KUALA LUMPUR, Nov 16 — The National Sports Council (MSN) is optimistic that the national contingent will be able to achieve better results at the 2023 SEA Games in Phnom Penh, Cambodia compared to the edition in Hanoi, Vietnam last May.
MSN Deputy Director-General (Strategic) Suhardi Alias said the national contingent has already made preliminary preparations including carrying out the selection of athletes in March 2020 to face the biennial games scheduled to take place from May 5 to May 17, 2023.
“We have been ready from the beginning, six months from now is not a long time but we are confident that the athletes will be able to produce something that will make the country proud (at the 2023 SEA Games),” he told reporters after attending the Cambodia 2023 SEA Games Phase One Athletes Assembly, earlier today.
However, Suhardi expects the medal target to be announced only a month before the 32nd edition begins.
At the 31st SEA Games in Hanoi, Malaysia managed to surpass the target of 36 gold, 35 silver and 75 bronze medals by winning 39-45-90 medals, thus finishing in sixth place overall.
Suhardi said today’s gathering of athletes was more focused on providing motivation in addition to explaining aspects of sports science to help athletes prepare to shoulder the country’s challenge in Cambodia.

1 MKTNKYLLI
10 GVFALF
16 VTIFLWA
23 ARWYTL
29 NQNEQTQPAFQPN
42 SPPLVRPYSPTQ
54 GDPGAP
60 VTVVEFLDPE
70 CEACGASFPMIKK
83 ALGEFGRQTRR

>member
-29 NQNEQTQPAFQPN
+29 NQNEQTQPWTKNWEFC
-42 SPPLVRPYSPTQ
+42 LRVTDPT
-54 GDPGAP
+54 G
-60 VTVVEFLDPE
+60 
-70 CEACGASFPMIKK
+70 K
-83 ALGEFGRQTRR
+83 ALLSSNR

Meanwhile, MSN Athletes Division director Jefri Ngadirin said the move to highlight athletes under 23 in the B Category was made to give them useful exposure considering that the group is expected to be the country’s main support group n the next two editions of the SEA Games, namely in Bangkok in 2025 and Kuala Lumpur in 2027.
“This is also the best move made by the Olympic Council of Malaysia (OCM) Selection Committee to prepare the best contingent for the 2024 Olympic Games in Paris and the 2028 Olympic Games in Los Angeles where athletes under the age of 23 can potentially win medals,” he said.
Last month, the committee meeting decided that only athletes aged 23 and below can represent the country in Category B, thus seeing that there will be no more ‘veteran’ athletes who will compete in the Cambodia SEA Games next year without passing the Category A qualification limit, which is being among the three best in Southeast Asia.
For international meets, all participation costs for Category A athletes are borne by OCM, while costs for Category B are borne by the athletes or sports associations involved, but are reimbursed if they successfully bring home a medal.